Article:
So the reaction has a negative $$\Delta S$$ and a positive $$\Delta G$$.

[EDIT following OP comment]

This means that, in the oxygen-ozone equilibrium, both forward and backward reactions are happening, at the same rates, but the rate constants are such that the equilibrium concentration (or partial pressure) of O$$_3$$ is much lower than that of O$$_2$$.

This is not how things happen in the stratosphere, nor in most methods for preparing ozone. Generally, these involve a multi-step process, in which the first step is the dissociation of O$$_2$$ into two oxygen atoms, by absorbing a photon of UV light, or through an electrical discharge (for example). Wikipedia provides a reasonable summary of the Ozone-oxygen cycle, or Chapman cycle, with links to further resources, while various production methods are described on the Ozone page. The above equilibrium thermodynamics relations cannot be applied to processes like this, because of the injection of energy.

Instead, in the case of the Chapman cycle, a steady-state kinetic scheme can be set up for creation and destruction of O$$_3$$, and O atoms, where some of the rate constants depend on the intensity of UV light. The net result is a steady (small) population of O$$_3$$, and O atoms, accompanied by the conversion of energy from UV light into heat which is dissipated in the atmosphere. In real life, the situation is more complicated still, because of the roles of other species and reactions: books such as RP Wayne's Chemistry of Atmospheres give a lot more detail.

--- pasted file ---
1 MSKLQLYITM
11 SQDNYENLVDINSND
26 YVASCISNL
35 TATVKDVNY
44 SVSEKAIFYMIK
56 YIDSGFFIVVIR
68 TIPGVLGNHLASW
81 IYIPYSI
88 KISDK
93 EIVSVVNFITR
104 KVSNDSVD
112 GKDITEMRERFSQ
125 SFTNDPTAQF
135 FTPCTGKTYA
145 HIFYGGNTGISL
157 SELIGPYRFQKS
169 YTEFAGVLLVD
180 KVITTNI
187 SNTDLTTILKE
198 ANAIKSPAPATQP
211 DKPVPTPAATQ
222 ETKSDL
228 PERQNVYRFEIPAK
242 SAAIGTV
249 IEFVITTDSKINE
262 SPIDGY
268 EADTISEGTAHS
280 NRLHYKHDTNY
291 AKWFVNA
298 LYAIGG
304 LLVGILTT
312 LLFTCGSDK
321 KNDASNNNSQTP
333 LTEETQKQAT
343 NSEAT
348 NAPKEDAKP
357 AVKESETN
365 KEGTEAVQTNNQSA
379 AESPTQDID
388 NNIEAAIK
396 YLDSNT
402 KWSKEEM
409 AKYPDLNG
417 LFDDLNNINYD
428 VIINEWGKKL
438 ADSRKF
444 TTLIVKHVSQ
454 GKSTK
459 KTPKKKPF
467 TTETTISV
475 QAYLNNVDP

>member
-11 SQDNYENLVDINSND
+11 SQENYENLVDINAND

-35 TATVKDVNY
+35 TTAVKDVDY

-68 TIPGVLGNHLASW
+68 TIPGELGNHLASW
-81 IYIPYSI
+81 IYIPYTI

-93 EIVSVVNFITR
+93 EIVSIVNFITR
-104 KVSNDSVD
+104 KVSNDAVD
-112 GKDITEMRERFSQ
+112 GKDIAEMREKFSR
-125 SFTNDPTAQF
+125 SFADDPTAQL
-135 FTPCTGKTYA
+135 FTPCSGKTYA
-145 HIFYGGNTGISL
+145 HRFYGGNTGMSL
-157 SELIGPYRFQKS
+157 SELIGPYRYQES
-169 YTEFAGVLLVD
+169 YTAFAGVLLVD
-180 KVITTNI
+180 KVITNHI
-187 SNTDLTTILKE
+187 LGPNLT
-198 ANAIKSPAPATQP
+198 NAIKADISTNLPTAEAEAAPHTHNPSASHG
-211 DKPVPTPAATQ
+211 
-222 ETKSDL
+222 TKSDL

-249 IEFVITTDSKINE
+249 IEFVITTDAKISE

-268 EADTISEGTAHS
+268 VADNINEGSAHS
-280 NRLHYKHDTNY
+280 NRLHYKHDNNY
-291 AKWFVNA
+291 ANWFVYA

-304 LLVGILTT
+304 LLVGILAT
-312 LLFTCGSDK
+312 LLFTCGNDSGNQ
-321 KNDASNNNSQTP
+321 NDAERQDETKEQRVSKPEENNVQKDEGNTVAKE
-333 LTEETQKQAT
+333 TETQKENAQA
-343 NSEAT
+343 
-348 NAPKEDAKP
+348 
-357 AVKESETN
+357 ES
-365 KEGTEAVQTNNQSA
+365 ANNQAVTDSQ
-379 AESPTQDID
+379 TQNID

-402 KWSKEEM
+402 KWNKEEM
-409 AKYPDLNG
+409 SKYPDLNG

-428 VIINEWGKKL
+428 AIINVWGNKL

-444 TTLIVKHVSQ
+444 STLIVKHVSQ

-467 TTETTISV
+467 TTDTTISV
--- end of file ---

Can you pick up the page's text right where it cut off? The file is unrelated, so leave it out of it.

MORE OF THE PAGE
[2nd EDIT following further OP comments]

For the equilibrium between oxygen and ozone, the standard Gibbs free energy change for the reaction $$\Delta_r G^\circ$$ may be related to the equilibrium constant $$K$$ (see e.g. here) $$\Delta_r G^\circ = -RT \ln K$$ where $$K$$ is expressed (for ideal gases) in terms of the partial pressures relative to the standard pressure $$p^\circ$$ (1 bar) $$K = \frac{(p_{\text{O}_3}/p^\circ)^2}{(p_{\text{O}_2}/p^\circ)^3}$$ For large positive $$\Delta_r G^\circ$$, $$K$$ is extremely small, so the equilibrium partial pressure of ozone is extremely small, if we are given that the partial pressure of oxygen has a reasonable value. Indeed, if we take (for the reaction as written, producing two moles of ozone) $$\Delta_r G^\circ=2\times\Delta_{\text{f}} G^\circ (\text{O}_3) = 326.4 \, \text{kJ}\,\text{mol}^{-1}$$ then $$K=\exp(-\Delta_r G^\circ/RT)\approx 6\times10^{-58}$$; if the partial pressure of oxygen is $$\approx 0.21$$ bar (as in the atmosphere around us), then the equilibrium partial pressure of ozone is $$p_{\text{O}_3}\approx 2.4\times 10^{-30}$$ bar.

It is wrong to conclude that the reaction producing ozone "cannot happen" because the free energy change is positive. $$\Delta_r G^\circ$$ is simply the free energy change associated with the complete conversion of reactants into products. In reality, an equilibrium is always established somewhere in between. In this case, it is very far over to one side, but not 100%. If $$\Delta_r G^\circ$$ were not so large (but still positive) the equilibrium would not be so far in favour of reactants. Thermodynamically, you can think of the position of equilibrium as being determined by both $$\Delta_r G^\circ$$ and the entropy of mixing of the reactants with the products: this will always result in an equilibrium position that is neither 100% reactants nor 100% products.